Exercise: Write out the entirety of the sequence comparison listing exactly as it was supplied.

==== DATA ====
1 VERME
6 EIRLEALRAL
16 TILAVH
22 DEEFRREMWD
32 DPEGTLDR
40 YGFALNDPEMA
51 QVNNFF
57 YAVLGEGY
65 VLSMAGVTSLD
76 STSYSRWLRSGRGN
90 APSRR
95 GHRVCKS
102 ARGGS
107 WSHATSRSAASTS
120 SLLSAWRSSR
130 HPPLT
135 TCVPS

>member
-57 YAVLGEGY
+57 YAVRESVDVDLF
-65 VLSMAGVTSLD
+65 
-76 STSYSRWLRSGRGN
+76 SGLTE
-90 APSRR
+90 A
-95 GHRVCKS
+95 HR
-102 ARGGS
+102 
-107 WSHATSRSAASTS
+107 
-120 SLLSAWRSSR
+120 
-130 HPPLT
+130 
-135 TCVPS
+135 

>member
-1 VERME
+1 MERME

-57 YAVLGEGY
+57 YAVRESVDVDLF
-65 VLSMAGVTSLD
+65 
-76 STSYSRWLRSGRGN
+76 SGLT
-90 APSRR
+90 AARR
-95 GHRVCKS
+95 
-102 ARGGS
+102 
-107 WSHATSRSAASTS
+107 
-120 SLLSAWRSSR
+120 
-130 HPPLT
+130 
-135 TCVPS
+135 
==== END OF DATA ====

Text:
1 VERME
6 EIRLEALRAL
16 TILAVH
22 DEEFRREMWD
32 DPEGTLDR
40 YGFALNDPEMA
51 QVNNFF
57 YAVLGEGY
65 VLSMAGVTSLD
76 STSYSRWLRSGRGN
90 APSRR
95 GHRVCKS
102 ARGGS
107 WSHATSRSAASTS
120 SLLSAWRSSR
130 HPPLT
135 TCVPS

>member
-57 YAVLGEGY
+57 YAVRESVDVDLF
-65 VLSMAGVTSLD
+65 
-76 STSYSRWLRSGRGN
+76 SGLTE
-90 APSRR
+90 A
-95 GHRVCKS
+95 HR
-102 ARGGS
+102 
-107 WSHATSRSAASTS
+107 
-120 SLLSAWRSSR
+120 
-130 HPPLT
+130 
-135 TCVPS
+135 

>member
-1 VERME
+1 MERME

-57 YAVLGEGY
+57 YAVRESVDVDLF
-65 VLSMAGVTSLD
+65 
-76 STSYSRWLRSGRGN
+76 SGLT
-90 APSRR
+90 AARR
-95 GHRVCKS
+95 
-102 ARGGS
+102 
-107 WSHATSRSAASTS
+107 
-120 SLLSAWRSSR
+120 
-130 HPPLT
+130 
-135 TCVPS
+135 